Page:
Rocker-crooner Isaak to play Ann Arbor showWritten by Vicki L. Kroll | | email@example.com
When Chris Isaak takes the stage, it’s going to get hot and heavy — especially if he’s wearing his mirror ball-like suit.
“My mirror suit weighs about 35 pounds, and they literally have to wipe it down with Windex after the shows,” the singer-songwriter wrote in an e-mail from a tour stop.
The clean-cut rocker is on the road to support “Live at the Fillmore,” which was released in June.
“I love to play live; I must love it because I haven’t missed one show in 25 years. When you have a great band, it’s like driving a Cadillac. I think the time we get up on stage and play is always the best part of the day,” he wrote. “I have worked at a port, worked on farms, and did roofing, and this is way more fun!”
Isaak and his band, Silvertone, will stop at the University of Michigan’s Hill Auditorium to play an 8 p.m. show July 30. Marc Broussard will open. Tickets range from $25 to $65. The concert is a post-season special of the Ann Arbor Summer Festival.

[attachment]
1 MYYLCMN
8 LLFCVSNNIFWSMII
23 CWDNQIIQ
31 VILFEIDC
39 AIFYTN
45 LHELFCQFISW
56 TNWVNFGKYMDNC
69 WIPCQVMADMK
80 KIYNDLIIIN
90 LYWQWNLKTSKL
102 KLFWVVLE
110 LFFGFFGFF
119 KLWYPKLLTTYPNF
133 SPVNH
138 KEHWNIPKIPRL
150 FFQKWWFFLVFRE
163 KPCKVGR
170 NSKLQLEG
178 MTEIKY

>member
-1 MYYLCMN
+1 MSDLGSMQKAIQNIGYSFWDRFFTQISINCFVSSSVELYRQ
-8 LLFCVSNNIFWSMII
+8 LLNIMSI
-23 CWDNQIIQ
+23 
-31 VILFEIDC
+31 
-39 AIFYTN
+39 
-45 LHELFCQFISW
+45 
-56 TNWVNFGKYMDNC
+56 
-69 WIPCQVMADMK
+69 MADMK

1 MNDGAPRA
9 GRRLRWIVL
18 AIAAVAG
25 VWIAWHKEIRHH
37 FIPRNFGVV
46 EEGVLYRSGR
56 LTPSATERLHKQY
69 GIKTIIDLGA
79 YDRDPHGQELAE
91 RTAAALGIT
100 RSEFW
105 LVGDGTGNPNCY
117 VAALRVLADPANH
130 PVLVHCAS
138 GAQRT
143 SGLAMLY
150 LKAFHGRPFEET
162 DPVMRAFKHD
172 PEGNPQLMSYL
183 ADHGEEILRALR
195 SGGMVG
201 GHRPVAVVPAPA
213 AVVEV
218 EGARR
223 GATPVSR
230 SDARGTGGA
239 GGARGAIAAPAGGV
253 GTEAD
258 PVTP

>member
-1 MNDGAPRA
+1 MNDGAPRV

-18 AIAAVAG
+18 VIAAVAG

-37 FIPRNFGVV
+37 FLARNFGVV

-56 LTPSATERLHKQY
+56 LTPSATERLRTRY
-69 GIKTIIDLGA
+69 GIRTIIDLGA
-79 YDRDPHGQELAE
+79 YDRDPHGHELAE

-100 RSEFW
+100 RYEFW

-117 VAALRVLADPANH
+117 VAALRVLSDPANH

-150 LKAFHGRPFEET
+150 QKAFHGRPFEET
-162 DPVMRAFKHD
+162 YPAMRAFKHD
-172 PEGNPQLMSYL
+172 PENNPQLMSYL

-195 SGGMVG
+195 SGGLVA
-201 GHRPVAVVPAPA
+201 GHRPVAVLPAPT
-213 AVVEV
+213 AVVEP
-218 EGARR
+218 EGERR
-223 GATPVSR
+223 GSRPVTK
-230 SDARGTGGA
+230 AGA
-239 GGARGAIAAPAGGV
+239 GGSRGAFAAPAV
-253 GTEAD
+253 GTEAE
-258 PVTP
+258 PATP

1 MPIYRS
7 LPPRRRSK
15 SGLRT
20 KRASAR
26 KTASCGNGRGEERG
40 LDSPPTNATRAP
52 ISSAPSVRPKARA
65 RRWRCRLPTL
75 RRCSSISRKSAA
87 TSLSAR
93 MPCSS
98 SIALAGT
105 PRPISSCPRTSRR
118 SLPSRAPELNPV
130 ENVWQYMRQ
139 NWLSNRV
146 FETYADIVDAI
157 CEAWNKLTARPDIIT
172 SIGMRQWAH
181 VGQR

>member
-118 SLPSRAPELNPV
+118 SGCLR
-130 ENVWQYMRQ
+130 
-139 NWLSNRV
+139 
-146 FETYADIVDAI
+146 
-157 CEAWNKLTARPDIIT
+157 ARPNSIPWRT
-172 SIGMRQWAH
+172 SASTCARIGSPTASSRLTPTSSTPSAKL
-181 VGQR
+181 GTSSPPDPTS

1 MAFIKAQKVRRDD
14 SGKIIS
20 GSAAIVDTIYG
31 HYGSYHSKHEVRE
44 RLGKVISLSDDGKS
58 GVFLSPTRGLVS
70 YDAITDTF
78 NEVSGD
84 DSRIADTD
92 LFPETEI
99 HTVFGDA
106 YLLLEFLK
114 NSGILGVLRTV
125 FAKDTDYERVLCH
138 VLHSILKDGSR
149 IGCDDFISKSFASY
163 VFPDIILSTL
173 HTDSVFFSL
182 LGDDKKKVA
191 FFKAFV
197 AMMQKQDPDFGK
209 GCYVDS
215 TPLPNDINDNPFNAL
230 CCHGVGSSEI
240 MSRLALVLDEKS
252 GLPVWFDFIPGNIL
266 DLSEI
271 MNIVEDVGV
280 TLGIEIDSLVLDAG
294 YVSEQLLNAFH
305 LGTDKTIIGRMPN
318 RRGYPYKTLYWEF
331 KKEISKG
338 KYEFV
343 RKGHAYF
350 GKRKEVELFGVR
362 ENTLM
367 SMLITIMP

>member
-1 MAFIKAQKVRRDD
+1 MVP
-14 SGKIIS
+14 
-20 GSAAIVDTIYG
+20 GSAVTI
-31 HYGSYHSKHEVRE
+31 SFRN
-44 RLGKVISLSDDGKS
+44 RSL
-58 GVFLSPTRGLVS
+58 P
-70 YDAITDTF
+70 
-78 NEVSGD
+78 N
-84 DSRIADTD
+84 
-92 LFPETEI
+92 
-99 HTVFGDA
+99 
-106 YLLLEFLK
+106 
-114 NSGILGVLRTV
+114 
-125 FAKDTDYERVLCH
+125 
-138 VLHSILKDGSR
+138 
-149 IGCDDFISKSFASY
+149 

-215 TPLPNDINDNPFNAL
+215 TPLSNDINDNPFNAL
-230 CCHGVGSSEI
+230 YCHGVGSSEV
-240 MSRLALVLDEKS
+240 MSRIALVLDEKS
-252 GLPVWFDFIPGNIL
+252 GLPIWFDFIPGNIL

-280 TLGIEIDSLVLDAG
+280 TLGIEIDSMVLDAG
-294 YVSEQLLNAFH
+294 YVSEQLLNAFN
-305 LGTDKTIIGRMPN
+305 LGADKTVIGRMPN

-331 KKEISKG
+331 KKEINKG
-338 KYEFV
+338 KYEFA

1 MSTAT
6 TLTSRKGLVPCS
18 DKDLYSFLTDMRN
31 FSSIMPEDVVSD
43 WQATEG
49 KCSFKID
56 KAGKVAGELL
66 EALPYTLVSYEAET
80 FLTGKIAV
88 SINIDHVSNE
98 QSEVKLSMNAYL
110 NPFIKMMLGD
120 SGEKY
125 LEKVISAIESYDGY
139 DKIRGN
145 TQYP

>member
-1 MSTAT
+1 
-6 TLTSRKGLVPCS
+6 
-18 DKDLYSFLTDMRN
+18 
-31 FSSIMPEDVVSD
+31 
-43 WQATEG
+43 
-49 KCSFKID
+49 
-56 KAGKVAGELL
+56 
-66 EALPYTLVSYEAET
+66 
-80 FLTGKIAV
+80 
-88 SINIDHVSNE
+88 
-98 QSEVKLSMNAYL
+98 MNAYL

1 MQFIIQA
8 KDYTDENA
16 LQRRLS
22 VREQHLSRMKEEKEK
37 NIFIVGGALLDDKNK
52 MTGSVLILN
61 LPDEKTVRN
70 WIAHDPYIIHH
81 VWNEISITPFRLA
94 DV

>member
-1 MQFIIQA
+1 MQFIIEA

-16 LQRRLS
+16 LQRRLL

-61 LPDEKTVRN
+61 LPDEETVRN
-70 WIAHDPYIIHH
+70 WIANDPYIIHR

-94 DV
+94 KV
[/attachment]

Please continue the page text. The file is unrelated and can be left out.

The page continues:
The guitarist is known for paying tribute to his idols. Those influences are heard in his hits “Wicked Game,” “Somebody’s Crying” and “We Let Her Down.”
“I think I try to sing — pretty. I grew up listening to singers like Roy Orbison and Jerry Lee Lewis, and later when I became a musician, I got to work with Roy and Jerry Lee,” Isaak wrote. “They both made great music in a wide range, ballads and rockers. And that’s what I try to do, sing pretty and also be able to rock.”
It doesn’t hurt that Isaak’s pretty. His good looks and quick wit have landed him in the movies and on TV with “The Chris Isaak Show,” which ran on Showtime from 2001 to 2004, and “The Chris Isaak Hour,” where he interviews musicians on the Biography Channel.
And if that combination doesn’t knock you out, the native of Stockton, Calif., is a former Golden Gloves champion.
“I think the turning point to me getting into music was being homesick in Japan. I was boxing over there and I bought a record of Elvis’ ‘Sun Sessions,’ ” he wrote. “It didn’t take me long to start greasing my hair back and playing guitar all day.
“I always loved to listen to music. It made bad times bearable and good times better.”